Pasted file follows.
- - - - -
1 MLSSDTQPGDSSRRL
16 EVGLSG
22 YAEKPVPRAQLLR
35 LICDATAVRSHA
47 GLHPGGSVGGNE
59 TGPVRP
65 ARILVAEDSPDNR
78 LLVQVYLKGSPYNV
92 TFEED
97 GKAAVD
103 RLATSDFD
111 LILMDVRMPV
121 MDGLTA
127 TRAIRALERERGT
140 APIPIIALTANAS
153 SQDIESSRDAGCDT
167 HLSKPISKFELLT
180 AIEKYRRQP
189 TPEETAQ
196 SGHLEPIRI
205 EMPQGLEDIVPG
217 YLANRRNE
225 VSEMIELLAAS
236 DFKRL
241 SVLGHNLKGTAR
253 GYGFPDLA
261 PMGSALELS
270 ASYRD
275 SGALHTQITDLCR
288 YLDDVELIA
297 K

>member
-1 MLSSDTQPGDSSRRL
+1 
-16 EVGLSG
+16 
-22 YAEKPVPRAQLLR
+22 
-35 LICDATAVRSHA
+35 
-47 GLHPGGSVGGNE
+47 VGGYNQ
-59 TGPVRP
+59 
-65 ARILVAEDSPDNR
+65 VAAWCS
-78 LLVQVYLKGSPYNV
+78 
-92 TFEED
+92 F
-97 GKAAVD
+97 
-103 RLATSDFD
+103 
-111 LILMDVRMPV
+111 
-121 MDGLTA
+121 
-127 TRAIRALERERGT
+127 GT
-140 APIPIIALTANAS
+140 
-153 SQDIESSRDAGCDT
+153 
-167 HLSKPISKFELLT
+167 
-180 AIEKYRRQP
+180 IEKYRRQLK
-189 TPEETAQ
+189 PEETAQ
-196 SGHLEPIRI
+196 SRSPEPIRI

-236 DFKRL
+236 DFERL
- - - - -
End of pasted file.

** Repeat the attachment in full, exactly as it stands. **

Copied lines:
1 MLSSDTQPGDSSRRL
16 EVGLSG
22 YAEKPVPRAQLLR
35 LICDATAVRSHA
47 GLHPGGSVGGNE
59 TGPVRP
65 ARILVAEDSPDNR
78 LLVQVYLKGSPYNV
92 TFEED
97 GKAAVD
103 RLATSDFD
111 LILMDVRMPV
121 MDGLTA
127 TRAIRALERERGT
140 APIPIIALTANAS
153 SQDIESSRDAGCDT
167 HLSKPISKFELLT
180 AIEKYRRQP
189 TPEETAQ
196 SGHLEPIRI
205 EMPQGLEDIVPG
217 YLANRRNE
225 VSEMIELLAAS
236 DFKRL
241 SVLGHNLKGTAR
253 GYGFPDLA
261 PMGSALELS
270 ASYRD
275 SGALHTQITDLCR
288 YLDDVELIA
297 K

>member
-1 MLSSDTQPGDSSRRL
+1 
-16 EVGLSG
+16 
-22 YAEKPVPRAQLLR
+22 
-35 LICDATAVRSHA
+35 
-47 GLHPGGSVGGNE
+47 VGGYNQ
-59 TGPVRP
+59 
-65 ARILVAEDSPDNR
+65 VAAWCS
-78 LLVQVYLKGSPYNV
+78 
-92 TFEED
+92 F
-97 GKAAVD
+97 
-103 RLATSDFD
+103 
-111 LILMDVRMPV
+111 
-121 MDGLTA
+121 
-127 TRAIRALERERGT
+127 GT
-140 APIPIIALTANAS
+140 
-153 SQDIESSRDAGCDT
+153 
-167 HLSKPISKFELLT
+167 
-180 AIEKYRRQP
+180 IEKYRRQLK
-189 TPEETAQ
+189 PEETAQ
-196 SGHLEPIRI
+196 SRSPEPIRI

-236 DFKRL
+236 DFERL